How we make the call
A false statement about a candidate’s position or a fact involving policy. It’s one thing to point out differences between records. It’s another for a candidate or third-party group to present false information or inaccurately portray a candidate’s political record.
A statement that distorts a candidate’s record or a fact involving policy, or which omits a fact that is essential to understanding a candidate’s position.
A statement that may be generally truthful, but lacks context and could easily mislead or be misconstrued.
A statement, however strident, that is based on accurate facts.
|Who:||Terri Lynn Land for Senate|
|What:||Web ad, “The Job Killers”|
|The call:||Regular Foul|
Relevant text of the ad:
“Peters supported carbon taxes that would have hiked utility bills, raised gas prices by 20 cents a gallon and killed up to 96,000 Michigan jobs. It was called the largest tax increase in American history, and Gary Peters voted for it. …. Peters … is bankrolled by billionaire radical Tom Steyer. Peters also supports Steyer’s call to kill the Keystone Pipeline.”
The one-minute Web ad focuses on differences in energy policy positions between U.S. Senate candidates Terri Lynn Land, a Republican and former secretary of state, and U.S. Rep. Gary Peters, a Democrat. It also targets Peters’ campaign support from wealthy philanthropist and environmentalist Tom Steyer.
Statements under review:
“Peters supported carbon taxes that would have hiked utility bills, raised gas prices by 20 cents a gallon and killed up to 96,000 Michigan jobs.”
Those figures are based on a National Association of Manufacturers report.
The report makes the case for a negative economic impact of a carbon tax. The report states that a carbon tax, if implemented in 2013 (it wasn’t), could have had led to a “loss of worker income” in Michigan equivalent to 75,000 to 96,000 jobs by 2023. While the economic impact may be similar, it’s not the same as 96,000 jobs actually being lost.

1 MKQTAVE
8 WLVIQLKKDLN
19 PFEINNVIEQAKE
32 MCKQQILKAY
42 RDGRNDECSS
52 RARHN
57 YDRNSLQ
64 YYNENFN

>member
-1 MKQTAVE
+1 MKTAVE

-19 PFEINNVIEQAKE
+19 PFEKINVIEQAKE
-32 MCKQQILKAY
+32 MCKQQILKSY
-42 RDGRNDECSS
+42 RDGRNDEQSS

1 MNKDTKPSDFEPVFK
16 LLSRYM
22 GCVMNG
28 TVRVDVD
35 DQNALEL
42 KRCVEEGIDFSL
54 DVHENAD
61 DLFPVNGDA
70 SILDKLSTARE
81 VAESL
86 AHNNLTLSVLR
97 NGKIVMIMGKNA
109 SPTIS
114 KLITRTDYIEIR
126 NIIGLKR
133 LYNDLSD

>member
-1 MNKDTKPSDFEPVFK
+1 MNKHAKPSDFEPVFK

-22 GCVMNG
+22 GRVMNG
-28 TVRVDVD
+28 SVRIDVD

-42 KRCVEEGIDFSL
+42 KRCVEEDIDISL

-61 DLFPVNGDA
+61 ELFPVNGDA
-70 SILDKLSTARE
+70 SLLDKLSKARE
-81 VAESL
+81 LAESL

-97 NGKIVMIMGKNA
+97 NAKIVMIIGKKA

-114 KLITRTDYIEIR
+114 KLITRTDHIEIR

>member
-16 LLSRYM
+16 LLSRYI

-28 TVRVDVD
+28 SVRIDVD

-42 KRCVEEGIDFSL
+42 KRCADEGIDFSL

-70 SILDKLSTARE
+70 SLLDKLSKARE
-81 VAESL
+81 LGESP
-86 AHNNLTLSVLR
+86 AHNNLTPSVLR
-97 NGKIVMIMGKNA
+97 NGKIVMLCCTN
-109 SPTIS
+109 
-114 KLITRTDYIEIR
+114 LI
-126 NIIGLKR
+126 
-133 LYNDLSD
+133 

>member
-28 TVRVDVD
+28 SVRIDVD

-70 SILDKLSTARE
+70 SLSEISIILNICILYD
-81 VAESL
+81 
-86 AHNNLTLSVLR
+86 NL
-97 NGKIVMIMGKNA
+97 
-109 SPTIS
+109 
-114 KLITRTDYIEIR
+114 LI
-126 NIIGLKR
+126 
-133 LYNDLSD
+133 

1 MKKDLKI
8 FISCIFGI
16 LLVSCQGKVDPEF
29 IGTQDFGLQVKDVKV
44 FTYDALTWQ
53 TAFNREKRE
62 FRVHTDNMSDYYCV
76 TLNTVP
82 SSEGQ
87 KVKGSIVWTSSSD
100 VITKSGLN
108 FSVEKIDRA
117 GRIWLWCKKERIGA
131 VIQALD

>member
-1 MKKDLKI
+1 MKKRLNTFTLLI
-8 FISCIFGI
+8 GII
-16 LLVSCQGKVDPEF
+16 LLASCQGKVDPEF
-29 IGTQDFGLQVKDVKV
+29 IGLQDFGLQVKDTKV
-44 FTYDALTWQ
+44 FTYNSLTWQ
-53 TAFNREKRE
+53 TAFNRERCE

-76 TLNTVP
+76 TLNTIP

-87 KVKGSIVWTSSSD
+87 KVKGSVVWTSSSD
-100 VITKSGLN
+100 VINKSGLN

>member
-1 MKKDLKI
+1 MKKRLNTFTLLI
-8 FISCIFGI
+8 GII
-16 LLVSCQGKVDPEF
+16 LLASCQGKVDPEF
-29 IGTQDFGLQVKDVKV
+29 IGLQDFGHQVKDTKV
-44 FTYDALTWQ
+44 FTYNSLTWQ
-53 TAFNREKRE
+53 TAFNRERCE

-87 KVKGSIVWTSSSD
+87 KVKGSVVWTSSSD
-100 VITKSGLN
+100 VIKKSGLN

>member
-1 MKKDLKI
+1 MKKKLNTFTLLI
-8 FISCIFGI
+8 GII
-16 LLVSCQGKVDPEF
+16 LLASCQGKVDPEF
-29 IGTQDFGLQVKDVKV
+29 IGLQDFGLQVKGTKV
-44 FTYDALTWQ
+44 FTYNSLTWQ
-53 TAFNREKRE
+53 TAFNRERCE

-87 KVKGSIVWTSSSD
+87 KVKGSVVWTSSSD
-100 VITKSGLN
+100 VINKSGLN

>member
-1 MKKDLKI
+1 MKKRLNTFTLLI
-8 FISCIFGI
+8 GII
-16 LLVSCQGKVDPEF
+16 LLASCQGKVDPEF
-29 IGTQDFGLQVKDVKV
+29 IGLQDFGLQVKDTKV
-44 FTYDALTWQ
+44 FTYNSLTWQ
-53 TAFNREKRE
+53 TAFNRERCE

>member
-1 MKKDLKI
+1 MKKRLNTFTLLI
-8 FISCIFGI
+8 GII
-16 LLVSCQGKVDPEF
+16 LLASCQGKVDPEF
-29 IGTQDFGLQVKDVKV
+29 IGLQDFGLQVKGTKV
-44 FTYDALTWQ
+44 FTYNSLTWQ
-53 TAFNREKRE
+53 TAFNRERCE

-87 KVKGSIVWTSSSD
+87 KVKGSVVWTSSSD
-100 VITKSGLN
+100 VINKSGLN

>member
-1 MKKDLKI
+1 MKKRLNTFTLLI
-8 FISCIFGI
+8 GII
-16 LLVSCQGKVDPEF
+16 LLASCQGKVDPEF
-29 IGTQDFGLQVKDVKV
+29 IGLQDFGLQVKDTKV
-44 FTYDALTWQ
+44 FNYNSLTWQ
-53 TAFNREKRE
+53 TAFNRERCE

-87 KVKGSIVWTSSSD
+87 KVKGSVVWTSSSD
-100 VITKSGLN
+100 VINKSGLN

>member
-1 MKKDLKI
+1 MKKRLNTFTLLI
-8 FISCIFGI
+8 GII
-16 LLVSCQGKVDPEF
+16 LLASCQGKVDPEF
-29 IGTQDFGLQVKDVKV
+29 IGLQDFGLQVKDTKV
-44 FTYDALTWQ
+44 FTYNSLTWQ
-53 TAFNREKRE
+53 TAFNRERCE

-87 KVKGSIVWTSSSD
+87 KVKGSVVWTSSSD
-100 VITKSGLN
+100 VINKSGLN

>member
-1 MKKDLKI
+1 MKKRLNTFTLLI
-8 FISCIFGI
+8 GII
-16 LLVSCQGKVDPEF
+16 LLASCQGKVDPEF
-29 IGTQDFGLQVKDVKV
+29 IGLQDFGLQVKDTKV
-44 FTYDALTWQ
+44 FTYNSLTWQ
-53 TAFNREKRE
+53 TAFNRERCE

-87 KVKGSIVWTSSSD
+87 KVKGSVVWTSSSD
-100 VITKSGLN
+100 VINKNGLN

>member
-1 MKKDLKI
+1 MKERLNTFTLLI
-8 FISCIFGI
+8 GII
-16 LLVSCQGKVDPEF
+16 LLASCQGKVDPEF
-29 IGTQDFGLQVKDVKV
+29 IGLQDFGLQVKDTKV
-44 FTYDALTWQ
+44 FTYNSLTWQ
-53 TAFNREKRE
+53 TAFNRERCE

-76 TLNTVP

More relevant, the report measures the impact of a hypothetical carbon tax that Peters has no record of supporting. Peters did vote in 2009 in support of the American Clean Energy and Security Act, which proposed a cap-and-trade emissions policy for industry.
A cap-and-trade policy focuses on lowering emissions; a carbon tax focuses on making carbon-based energy more expensive.
Land campaign spokesperson Heather Swift says the ad’s contention that Peters supports a carbon tax is based on Peters voting against an amendment this year to deem a carbon tax a “major rule” that would require Congressional approval to be implemented. House Republicans voted 225-0 for the amendment; Democrats voted 176-12 against.
A vote against Congressional control of carbon tax implementation is not the same as supporting a carbon tax, though the Land campaign cited to Truth Squad several articles written at the time of the vote that referred to Democrats voting against a “carbon tax.”
A cap-and-trade policy might also slow job growth, according to projections by the nonpartisan Congressional Budget Office and the Energy Information Administration, with projections varying wildly depending on economic assumptions.
“It was called the largest tax increase in American history, and Gary Peters voted for it.”
The American Clean Energy and Security Act, which Peters voted for but which did not become law, was labeled as “likely to be the biggest tax in American history” in a 2009 editorial in the Wall Street Journal.
“Peters … is bankrolled by billionaire radical Tom Steyer. Peters also supports Steyer’s call to kill the Keystone Pipeline.”
The ad cites a New York Times article that chronicles Steyer’s contribution of $100 million to the Senate Majority PAC that supports the election of Democrats to the Senate. The Senate Majority PAC has aired several ads in support of Peters.
The ad also cites a Weekly Standard article that claims Steyer is “bankrolling Senate candidate Gary Peters.” So far, Peters and his political action campaign haven’t receive any money directly from Steyer or Steyer’s Super PACS.
The two campaigns differ on the impact of the Keystone Pipeline, but it’s clear that Peters is an outspoken opponent of the pipeline, which would carry tar sands oil from Canada through the United States to the Gulf Coast.
|The call:||Regular Foul|
Peters’ campaign is being aided at least indirectly by cash from billionaire Steyer, just as Land’s campaign has benefitted from ads aired by Americans for Prosperity, a group funded by billionaires Charles and David Koch. Peters is an opponent of the Keystone Pipeline. Peters voted for a cap-and-trade policy that, if implemented, may have slowed job growth. But instead of focusing on cap-and-trade, the ad claims Peters supports a carbon tax and cites a study that links a carbon tax to the loss of 96,000 Michigan jobs. Linking Peters to support of a carbon tax is a misrepresentation of Peters’ record.